“Automotive blog Jalopnik got a tip this week that one of Google’s autonomous cars, a Prius, got in a fender bender near the search giant’s Mountain View campus. Google issued a statement noting that the car was being driven by its human pilot when the accident occurred.”
The crash involved three Priuses and two Accords. That’s a full house in California Hold’Em.
CNET: Nissan Leaf batteries to power homes : “Rather than cranking up a generator during a blackout, Nissan Leaf drivers may be able to tap into the electric car’s batteries. Nissan earlier this week unveiled its Nissan Leaf to Home system, which it plans to commercialize in Japan within a year.”
Marginal Revolution: Ukraine Modigliani-Miller tax arbitrage : “Today I received some tax saving wisdom from a taxi driver in Ukraine. He told me that people who import cars to Ukraine sometimes cut the car in two separate pieces and carry it through the customs this way. By doing this, they save a fortune on import tax. A car carried in two pieces is seen as spare parts and therefore is taxed at a much lower rate than a normal car.”
NYTimes: Concrete Tests Faked Again, Officials Charge“In 2008, a company hired to test the strength of the concrete used at major public works projects in New York, including the Second Avenue subway and the new Yankee Stadium, falsified results, prosecutors concluded, and construction executives scrambled to find a replacement.”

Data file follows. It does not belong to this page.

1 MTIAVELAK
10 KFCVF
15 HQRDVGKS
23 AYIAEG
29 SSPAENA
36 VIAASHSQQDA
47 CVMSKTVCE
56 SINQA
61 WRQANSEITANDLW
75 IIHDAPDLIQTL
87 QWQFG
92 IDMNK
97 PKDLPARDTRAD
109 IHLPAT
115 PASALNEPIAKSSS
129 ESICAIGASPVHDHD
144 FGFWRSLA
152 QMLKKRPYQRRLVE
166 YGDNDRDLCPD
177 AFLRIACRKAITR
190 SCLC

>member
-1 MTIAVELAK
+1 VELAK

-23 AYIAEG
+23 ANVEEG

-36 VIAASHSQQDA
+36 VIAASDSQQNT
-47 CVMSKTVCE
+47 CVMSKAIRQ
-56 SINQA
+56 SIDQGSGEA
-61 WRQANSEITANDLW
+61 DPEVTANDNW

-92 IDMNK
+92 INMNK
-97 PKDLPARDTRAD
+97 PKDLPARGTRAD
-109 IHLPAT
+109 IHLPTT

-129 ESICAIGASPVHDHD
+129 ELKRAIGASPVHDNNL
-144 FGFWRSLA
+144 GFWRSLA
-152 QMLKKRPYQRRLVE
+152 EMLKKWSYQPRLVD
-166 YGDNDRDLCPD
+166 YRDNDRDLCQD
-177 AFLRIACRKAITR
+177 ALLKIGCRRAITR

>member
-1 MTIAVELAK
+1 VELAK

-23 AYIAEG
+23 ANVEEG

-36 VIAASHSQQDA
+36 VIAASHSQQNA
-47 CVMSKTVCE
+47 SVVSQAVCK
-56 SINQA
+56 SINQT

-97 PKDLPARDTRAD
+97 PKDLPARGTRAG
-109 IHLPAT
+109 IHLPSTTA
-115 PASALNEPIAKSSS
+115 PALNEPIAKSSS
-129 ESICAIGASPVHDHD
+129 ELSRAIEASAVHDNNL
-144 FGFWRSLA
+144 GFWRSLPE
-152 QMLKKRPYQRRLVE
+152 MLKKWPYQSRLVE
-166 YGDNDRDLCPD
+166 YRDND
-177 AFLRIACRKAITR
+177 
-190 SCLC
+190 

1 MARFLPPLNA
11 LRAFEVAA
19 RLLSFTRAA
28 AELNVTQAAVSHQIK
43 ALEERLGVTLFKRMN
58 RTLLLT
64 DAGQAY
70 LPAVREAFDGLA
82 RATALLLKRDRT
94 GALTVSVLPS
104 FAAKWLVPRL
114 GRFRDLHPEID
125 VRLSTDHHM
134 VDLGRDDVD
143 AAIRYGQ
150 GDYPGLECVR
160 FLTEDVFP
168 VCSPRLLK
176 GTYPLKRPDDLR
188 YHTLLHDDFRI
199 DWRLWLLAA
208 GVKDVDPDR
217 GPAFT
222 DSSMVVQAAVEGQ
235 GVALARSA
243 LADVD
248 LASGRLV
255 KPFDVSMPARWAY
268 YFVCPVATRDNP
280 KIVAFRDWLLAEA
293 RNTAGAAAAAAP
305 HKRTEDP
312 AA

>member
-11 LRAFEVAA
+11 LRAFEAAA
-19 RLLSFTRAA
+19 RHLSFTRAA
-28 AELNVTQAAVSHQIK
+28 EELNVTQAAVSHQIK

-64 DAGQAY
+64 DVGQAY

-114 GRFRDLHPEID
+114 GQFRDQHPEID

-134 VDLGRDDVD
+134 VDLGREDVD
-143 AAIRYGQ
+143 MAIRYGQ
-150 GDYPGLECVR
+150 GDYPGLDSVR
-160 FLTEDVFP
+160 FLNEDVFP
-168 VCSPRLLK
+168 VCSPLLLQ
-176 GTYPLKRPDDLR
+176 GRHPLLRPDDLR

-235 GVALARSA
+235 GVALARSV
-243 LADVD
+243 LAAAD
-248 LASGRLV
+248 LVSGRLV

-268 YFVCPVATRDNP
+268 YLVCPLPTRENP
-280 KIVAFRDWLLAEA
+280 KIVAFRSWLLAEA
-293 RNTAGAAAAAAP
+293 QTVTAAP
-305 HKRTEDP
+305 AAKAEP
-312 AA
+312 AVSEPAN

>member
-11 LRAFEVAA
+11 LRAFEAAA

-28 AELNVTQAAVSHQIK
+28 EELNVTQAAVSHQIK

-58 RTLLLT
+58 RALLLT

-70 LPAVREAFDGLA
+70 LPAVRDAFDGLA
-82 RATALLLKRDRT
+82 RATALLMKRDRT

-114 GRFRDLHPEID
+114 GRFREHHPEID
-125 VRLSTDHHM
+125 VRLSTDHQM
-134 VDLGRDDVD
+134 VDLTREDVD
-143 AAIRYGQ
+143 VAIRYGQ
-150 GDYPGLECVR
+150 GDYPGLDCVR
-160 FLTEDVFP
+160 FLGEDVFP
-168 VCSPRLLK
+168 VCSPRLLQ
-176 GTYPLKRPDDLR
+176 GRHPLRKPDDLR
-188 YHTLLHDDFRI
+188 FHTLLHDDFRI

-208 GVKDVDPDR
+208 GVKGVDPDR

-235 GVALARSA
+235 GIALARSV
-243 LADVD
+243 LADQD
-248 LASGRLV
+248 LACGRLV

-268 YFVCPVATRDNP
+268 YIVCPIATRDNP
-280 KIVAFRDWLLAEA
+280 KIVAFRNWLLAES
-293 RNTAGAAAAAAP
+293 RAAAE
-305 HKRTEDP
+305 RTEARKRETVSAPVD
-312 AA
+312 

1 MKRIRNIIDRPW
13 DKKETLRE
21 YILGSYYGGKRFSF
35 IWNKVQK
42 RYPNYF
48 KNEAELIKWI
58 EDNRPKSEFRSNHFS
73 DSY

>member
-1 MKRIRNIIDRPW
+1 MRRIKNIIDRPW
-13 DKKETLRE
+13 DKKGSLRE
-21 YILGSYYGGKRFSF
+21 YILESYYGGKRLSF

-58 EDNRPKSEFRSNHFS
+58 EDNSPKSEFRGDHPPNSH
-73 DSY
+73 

A large literature base has found that economic factors have important effects on traffic crashes. A small but growing branch of literature also examines the role that gasoline prices play in the occurrence of traffic crashes. However, no studies have investigated the possible difference of these effects between urban and rural areas. In this study, we used the monthly traffic crash data from 1998–2007 at the county level in Minnesota to investigate the possibly different effects gasoline prices may have on traffic crashes in urban versus rural areas. The results indicate significant difference of gasoline price effects on total crashes in urban versus rural areas. Gasoline prices also significantly affect the frequency of injury crashes in both urban and rural areas; however, the difference is not significant. Gasoline prices have no significant effects on the frequency of fatal crashes in urban and rural areas. Traffic volume plays a bigger role on the incidence of injury and fatal crashes. The results concerning the differences between urban and rural areas have important policy implications for traffic safety planners and decision makers